John Adams worked alongside Thomas Jefferson on the ‘Declaration of Independence.’ America finally adopted the Declaration of Independence from Great Britain on July 4, 1776.
He quickly became a member of up to 90 committees in the newly independent government. Additionally, he was appointed head of the ‘Board of War and Ordnance’ in 1777. He worked up to 18 hours a day in this position, mastering the intricate details of increasing, equipping and fielding an army under civilian control.
He collaborated with Samuel Adams and James Bowdoin to draft the ‘Massachusetts Constitution’ in 1779. He was the document’s primary author, and it took effect on October 25, 1780.
America’s first presidential election was scheduled for 1789, and John Adams was one of the candidates. George Washington was elected president with the most electoral votes. Adams received the second-most votes and was appointed vice president following the Constitutional provision for presidential elections.
Following the 1792 election, he was re-elected, vice-president. Adams was dissatisfied with his vice-presidential tenures because many of his political and legal views diverged from President Washington’s.
In 1796, he won elected as the Federalist Party’s presidential candidate. His opponents included former Virginia Secretary of State Thomas Jefferson and New York Senator Aaron Burr. Adams narrowly defeated Jefferson for the vice-presidency, receiving 71 electoral votes to Jefferson’s 68.
John Adams was inaugurated as the United States’ second president on March 4, 1797. At the period, Britain and France were at War, posing significant political difficulties for the U.S. Adams desired that the U.S. government remain neutral in the European War. Still, the French perceived America as Britain’s junior partner and began seizing American merchant ships trading with the British.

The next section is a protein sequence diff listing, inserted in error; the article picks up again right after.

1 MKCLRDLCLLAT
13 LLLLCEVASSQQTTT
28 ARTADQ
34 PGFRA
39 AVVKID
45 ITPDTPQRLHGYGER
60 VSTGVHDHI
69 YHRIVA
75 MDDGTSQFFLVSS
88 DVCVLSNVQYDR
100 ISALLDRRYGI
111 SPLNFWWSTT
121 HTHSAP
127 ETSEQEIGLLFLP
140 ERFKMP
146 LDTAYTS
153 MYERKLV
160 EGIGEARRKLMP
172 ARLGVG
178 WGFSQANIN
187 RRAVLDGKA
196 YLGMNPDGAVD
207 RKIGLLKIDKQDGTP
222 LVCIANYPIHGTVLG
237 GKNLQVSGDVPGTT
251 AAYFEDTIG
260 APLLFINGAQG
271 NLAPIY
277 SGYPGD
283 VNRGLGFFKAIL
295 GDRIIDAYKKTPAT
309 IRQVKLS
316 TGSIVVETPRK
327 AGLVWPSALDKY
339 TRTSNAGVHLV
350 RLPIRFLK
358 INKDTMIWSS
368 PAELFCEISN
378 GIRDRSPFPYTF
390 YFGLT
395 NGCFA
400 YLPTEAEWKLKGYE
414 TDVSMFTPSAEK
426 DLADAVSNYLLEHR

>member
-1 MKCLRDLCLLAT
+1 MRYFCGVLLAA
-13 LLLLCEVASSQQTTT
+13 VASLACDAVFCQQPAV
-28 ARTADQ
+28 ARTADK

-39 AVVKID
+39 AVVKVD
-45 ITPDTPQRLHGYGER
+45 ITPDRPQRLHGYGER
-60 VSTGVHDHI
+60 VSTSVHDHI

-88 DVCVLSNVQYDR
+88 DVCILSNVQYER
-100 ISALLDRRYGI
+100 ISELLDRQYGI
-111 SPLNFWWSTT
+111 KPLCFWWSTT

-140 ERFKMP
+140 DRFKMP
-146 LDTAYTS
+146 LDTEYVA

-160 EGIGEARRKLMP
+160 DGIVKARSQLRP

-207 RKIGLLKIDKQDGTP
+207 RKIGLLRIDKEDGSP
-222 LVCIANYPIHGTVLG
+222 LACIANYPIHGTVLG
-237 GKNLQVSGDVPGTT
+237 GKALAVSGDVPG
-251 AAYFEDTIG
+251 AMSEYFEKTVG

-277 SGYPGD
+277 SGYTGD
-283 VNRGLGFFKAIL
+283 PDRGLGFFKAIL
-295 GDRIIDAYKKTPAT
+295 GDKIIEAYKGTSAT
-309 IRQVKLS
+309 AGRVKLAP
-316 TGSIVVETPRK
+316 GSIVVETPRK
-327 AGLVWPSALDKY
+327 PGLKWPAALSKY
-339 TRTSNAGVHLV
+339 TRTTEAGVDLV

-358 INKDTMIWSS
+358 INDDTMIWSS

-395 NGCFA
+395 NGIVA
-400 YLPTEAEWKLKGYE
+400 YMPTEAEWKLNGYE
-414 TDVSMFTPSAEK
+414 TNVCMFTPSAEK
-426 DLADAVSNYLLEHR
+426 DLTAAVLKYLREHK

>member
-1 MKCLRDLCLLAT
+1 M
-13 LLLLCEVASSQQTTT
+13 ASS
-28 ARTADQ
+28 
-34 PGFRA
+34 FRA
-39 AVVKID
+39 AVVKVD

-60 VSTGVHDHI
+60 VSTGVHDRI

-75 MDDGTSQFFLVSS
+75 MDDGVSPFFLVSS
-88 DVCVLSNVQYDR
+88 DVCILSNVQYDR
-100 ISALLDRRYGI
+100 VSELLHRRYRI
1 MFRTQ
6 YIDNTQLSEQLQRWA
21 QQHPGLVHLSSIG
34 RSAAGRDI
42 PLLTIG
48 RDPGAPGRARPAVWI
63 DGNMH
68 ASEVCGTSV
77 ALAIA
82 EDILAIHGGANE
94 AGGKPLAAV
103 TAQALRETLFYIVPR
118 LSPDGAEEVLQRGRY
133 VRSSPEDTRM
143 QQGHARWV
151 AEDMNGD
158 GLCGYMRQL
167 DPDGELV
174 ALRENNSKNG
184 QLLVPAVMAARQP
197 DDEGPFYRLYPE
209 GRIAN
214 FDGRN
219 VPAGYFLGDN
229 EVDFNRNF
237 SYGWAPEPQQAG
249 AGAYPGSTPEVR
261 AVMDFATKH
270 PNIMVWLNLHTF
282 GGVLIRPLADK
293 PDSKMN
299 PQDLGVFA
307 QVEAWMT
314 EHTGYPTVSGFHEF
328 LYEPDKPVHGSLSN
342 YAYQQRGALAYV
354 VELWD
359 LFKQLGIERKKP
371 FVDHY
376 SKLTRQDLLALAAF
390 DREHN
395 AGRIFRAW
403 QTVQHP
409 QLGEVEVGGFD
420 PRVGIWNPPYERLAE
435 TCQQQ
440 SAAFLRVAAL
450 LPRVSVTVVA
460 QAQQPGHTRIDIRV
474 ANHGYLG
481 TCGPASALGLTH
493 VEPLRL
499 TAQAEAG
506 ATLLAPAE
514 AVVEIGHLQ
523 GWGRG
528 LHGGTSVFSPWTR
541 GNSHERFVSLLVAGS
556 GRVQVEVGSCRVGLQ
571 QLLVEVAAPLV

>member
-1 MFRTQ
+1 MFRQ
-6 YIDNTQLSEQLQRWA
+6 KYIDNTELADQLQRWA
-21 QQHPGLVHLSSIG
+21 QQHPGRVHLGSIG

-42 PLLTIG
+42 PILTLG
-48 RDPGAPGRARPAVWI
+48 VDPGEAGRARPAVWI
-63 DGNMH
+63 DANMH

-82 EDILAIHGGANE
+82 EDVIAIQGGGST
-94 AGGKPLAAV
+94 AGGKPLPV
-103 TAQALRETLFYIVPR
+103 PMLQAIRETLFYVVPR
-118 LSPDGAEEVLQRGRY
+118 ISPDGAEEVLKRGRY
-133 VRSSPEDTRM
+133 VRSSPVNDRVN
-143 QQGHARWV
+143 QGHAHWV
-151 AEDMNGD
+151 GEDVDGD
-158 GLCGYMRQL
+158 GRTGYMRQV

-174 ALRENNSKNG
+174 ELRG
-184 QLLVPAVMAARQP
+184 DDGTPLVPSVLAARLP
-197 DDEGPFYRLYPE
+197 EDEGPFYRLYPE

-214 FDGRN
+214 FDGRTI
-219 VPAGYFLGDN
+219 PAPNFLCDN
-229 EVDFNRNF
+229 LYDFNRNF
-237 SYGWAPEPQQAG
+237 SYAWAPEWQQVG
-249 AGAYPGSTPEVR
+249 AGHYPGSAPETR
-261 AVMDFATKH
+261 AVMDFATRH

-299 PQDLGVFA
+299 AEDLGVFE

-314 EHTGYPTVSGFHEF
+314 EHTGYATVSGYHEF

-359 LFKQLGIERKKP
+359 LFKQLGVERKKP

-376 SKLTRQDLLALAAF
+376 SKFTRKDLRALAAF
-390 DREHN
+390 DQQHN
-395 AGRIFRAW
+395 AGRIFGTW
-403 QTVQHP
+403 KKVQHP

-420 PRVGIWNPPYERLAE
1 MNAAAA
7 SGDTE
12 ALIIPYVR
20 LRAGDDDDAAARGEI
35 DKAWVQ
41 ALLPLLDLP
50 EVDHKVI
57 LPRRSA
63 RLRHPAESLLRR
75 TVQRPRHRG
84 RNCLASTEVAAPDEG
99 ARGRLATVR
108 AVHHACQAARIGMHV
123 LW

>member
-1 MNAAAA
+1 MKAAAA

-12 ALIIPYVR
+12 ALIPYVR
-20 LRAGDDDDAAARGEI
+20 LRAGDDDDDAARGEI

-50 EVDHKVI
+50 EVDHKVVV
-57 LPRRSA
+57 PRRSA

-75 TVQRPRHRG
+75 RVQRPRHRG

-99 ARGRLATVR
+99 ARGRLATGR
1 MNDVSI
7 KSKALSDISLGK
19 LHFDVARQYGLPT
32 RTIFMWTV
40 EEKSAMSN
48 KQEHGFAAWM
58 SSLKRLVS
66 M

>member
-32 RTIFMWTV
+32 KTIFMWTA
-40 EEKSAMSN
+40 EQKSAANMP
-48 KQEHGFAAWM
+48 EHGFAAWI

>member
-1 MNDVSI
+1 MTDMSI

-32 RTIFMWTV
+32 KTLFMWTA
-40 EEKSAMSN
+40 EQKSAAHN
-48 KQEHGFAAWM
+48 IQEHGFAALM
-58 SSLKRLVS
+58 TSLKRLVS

To establish diplomatic relations with the French, Adams’ administration dispatched an American commission to France in July 1797 to resolve issues on the verge of escalating into War. On the other hand, the French demanded bribes before beginning formal negotiations, which offended the Americans, who left without negotiating.
The failed attempt at negotiation resulted in an undeclared war dubbed the ‘Quasi-War.’ The Quasi-war, which began in 1798, lasted until 1800. However, Adams’ popularity as president dwindled significantly after this event, and he was defeated for re-election in 1800. Thomas Jefferson succeeded him as president.
Adams was the Federalist nominee for president in 1796. Jefferson led the Democratic-Republican opposition. Adams was elected as the country’s second president by a slim margin.
During Adams’ presidency, the United States was embroiled in a French-British war. Adams’ administration focused on France, whose government had halted trade relations. Adams sent three commissioners to France, but the French refused to negotiate without a bribe. When the news spread, the nation erupted in support of the War. Despite some naval hostilities, Adams did not call for a war declaration.
By 1800, the undeclared War had ended, and Adams had lost public support. In 1800, he lost re-election by a few electoral votes to Jefferson, who became president.